Nearly half a billion dollars. Even on the conservative end of the measurement scale, that’s the economic impact Brock University has on the Niagara region each year.
It comes in the form of Brock’s 19,000 students living in the region and spending their money here. It comes from hundreds of millions of dollars in capital and operational expenditures. And it comes from Brock’s 4,800 part- and full-time employees receiving more than $200 million in payroll each year.
“I encourage you to look beyond the numbers,” said Brock University President Gervan Fearon. “There are individuals directly tied to each of those dollar values. The values reflect the outstanding work our staff, faculty, researchers, students and partners are doing in contributing to economic and community activities across the region and province.”
A new policy brief released by the Niagara Community Observatory (NCO) Wednesday, Oct. 10 gives an updated snapshot of the University’s economic impact locally and beyond. The brief is a pilot project that will lead to more wholesome economic impact studies, as well as research examining Brock’s social and community engagement impact.
“One of the things this paper does is show how the University can be a catalyst and a partner in Niagara,” Fearon said. “Brock is a community-based university and what we’re celebrating here is not just our achievements, but the achievements of the entire community.”
Brock Associate Professor of Geography and Tourism Studies Jeff Boggs and master’s student Lauren Peddle (BA ’18) co-authored the report after spending months researching and poring through data using two separate accepted methodologies.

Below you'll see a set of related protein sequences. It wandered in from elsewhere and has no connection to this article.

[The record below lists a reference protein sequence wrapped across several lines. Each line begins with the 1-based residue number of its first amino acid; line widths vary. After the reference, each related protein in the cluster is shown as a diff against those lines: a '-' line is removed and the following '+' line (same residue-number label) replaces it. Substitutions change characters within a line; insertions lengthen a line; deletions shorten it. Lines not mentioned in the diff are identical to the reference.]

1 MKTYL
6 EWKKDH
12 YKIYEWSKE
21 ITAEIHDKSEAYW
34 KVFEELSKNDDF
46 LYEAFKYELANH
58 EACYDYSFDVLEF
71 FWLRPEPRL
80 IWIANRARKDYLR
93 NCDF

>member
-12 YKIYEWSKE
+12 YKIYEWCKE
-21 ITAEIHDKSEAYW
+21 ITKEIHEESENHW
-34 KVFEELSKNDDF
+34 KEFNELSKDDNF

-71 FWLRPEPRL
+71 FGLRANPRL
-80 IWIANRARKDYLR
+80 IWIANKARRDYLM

Using conservative assumptions as the basis, one method estimates Brock’s impact in Niagara to be more than $436 million and the other more than $450 million. When student and related spending are considered, this number jumps to nearly $640 million.
Brock has an annual operating budget of $320 million and a payroll of more than $212 million. It’s one of Niagara’s biggest employers, and nearly 80 per cent of its employees live in the region.
Brock Vice-President, Research Tim Kenyon said measuring and characterizing a post-secondary institution’s impact on its community is a “ferociously difficult challenge.” But Brock’s decision to take it on shows the University’s commitment to being a community partner.
“What we learned is that the University affects the community, but the community also affects the University,” he said.
He added that Brock’s more than $15 million in research grants received in the past year translates into equipment purchases, new hires and the enabling of research that positively impacts the community.
The policy brief will become a foundation for future research and planning, said Fearon.
“We’ll now be able to look at the numbers to say ‘how can we have the greatest financial impact at a regional level?’”
Deputy St. Catharines CAO David Oakes, one of the panelists at Wednesday’s NCO event, said Brock’s impact on municipalities in the region is immense.
“Brock is critical to the St. Catharines economy,” he said. “You look at something like the Steel Blade hockey game, where you have 5,000 students coming downtown — that has a direct impact on the downtown core that wouldn’t have been there otherwise.”
Other panelists reflecting on the important role played by the University and the value added to Niagara communities included Mishka Balsom from the Greater Niagara Chamber of Commerce, Rino Mostacci from the Niagara Region and Peter Tiidus, Dean of Brock’s Faculty of Applied Health Sciences.
STORY FROM THE BROCK NEWS